Large, wet snowflakes crashed to the ground like empty meteors. The storm worked hard to cover up the large, deep paw prints of the heavy-set animal. Our already maladroit steps became more-so as we made an attempt to keep up with the storm: losing the tracks would cause our trip to end in failure. Just past the ridge of the foothill, my foot finally slipped and I slapped down on my back, then slowly slid the next several feet. I skidded toward a thicket of skinny, naked dogwoods at the bottom of the hill. The tracks had meandered down here and disappeared.

I lifted myself from the snow that had built up during my skid with the kind care one would employ in moving something delicate or fragile; I wasn’t about to go down like that again. Not wanting to expedite the trip as I had, my comrades made their way down slowly and gingerly,looking for places to plant their feet, then moving one step at a time. I trudged on and entered the small grove.

The tracks veered away from the path to the right, through several trees. They came back, crossed the path and disappeared to my left this time. Three, four, five times wolf prints criss-crossed the path through the coppice that rested in the bosom of the foothills. After the last swing to the left, they didn’t come back, so I followed them through empty shrubs and around thin poles of tree trunks. They were becoming increasingly difficult to see, as the crashing snow had grown into even more of a blizzard than before.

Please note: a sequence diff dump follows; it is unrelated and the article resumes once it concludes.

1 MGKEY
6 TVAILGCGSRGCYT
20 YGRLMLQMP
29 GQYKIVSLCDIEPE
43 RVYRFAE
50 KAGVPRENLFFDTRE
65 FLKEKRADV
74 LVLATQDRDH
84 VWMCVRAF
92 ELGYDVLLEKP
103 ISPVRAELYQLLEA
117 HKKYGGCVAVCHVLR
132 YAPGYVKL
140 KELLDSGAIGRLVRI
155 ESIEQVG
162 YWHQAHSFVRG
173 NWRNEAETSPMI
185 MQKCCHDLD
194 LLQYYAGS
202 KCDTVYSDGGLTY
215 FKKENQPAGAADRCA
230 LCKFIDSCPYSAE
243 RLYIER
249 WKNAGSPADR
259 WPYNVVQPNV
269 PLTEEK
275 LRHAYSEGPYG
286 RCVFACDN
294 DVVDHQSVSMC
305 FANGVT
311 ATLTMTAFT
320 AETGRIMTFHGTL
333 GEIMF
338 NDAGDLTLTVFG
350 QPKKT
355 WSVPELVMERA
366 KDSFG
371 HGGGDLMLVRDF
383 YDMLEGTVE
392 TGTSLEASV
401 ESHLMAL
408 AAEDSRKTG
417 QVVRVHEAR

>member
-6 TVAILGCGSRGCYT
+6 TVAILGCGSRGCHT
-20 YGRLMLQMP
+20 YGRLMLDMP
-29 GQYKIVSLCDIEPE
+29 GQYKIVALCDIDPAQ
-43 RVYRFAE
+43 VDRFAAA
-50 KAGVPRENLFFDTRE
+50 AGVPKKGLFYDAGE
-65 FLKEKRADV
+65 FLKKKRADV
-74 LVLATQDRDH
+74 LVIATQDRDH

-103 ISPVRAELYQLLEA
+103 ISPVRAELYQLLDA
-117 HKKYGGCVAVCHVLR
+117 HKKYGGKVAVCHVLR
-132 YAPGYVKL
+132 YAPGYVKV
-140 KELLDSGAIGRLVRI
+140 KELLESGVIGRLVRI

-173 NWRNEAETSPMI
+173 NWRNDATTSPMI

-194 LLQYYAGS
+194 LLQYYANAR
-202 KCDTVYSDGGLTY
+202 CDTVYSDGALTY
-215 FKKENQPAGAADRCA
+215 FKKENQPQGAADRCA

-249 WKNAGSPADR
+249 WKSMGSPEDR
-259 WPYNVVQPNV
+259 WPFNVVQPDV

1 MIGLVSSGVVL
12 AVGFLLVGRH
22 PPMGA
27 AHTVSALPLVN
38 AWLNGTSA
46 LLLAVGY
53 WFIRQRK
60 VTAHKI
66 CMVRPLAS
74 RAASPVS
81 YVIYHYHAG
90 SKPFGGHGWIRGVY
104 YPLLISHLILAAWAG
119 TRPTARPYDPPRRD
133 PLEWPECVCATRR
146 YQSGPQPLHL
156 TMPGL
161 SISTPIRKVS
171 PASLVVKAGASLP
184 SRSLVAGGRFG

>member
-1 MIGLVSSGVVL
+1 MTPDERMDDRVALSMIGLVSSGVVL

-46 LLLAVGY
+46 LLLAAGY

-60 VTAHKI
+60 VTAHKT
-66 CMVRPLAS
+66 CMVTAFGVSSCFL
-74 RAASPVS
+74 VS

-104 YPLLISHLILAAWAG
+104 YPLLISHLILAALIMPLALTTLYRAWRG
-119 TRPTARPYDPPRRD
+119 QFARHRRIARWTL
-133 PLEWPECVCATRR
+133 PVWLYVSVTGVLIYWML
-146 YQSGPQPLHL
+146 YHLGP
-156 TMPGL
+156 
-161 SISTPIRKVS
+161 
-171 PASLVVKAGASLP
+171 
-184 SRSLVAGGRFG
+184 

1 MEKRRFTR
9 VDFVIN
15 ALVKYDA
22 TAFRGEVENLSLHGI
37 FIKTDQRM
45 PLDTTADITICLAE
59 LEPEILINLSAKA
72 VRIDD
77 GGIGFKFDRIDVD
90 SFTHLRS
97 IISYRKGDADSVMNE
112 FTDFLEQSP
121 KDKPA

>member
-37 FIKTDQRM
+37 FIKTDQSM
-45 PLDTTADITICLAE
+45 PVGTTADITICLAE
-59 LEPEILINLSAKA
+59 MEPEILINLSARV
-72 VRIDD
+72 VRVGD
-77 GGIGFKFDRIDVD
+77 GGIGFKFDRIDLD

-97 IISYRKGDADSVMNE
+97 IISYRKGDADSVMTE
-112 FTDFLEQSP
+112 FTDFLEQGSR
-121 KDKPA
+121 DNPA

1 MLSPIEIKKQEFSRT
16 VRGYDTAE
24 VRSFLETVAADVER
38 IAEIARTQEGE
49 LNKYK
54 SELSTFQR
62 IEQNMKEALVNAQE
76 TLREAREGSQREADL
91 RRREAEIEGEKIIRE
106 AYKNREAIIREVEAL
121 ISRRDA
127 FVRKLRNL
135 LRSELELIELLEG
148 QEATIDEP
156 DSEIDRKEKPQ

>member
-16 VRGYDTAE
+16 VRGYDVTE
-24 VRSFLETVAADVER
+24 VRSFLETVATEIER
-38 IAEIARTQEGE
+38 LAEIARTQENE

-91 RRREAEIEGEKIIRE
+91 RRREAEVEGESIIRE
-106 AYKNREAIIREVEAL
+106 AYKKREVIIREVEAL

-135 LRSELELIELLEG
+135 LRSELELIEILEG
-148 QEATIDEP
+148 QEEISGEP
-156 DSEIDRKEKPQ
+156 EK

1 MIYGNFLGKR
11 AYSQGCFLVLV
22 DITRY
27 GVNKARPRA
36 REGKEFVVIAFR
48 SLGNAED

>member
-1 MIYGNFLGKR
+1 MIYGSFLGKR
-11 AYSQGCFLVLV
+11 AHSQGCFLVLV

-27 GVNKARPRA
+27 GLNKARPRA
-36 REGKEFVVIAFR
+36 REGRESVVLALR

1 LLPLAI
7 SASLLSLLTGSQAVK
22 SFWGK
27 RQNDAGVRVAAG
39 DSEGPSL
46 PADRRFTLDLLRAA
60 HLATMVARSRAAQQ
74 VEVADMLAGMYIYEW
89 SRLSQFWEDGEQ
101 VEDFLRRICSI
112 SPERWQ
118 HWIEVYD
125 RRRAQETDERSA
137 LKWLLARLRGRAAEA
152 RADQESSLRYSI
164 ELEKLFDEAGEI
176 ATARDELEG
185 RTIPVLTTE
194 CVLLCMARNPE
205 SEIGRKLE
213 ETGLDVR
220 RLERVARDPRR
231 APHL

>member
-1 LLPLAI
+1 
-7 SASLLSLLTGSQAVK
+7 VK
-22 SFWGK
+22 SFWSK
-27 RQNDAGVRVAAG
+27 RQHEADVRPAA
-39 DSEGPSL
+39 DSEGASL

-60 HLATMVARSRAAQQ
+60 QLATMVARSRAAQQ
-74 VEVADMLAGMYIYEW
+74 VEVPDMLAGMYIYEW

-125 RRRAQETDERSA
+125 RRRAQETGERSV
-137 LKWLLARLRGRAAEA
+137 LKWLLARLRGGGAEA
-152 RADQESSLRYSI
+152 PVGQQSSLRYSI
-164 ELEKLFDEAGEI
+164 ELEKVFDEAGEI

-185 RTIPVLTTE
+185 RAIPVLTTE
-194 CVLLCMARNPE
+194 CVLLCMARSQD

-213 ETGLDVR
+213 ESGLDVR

Finally, I stood still. I lost sight of the guiding purpose of this expedition. I listened as the crunch of my companions’ footsteps stopped, directly behind me. We surveyed the landscape for paw prints.

I don’t know who saw it first, but one could hear as each had his breath catch in his throat, upon seeing the mess.

The snow had certainly experienced a disturbance, as it had been scattered all directions. Blood, squirted and splattered all over the place had long since turned brown after exposure to oxygen. The snow had been working at placing a veil over it for a while now, but it still stood out as something so gruesome should. In the middle of it all, a brand-new steel trap lay, with the lower half of a wolf’s leg still lodged between the metal teeth that had caught it not long ago.

The rest of the wolf had gotten away. A trail of blood and disheveled snow led the way. Somewhere, an angry, hurting wolf was still alive.

Jesus Said, “It is better for you to enter into life maimed, rather than having two hands, to go to hell, into the fire that shall never be quenched . . .” (Mark 9:43)

It seems that sometimes, the process of recognizing problems and making the sacrifice is as awful as chewing our own leg off. In the scheme of things though, it truly is better to be alive: it truly is better to experience salvation, regardless of the loss and pain we experience.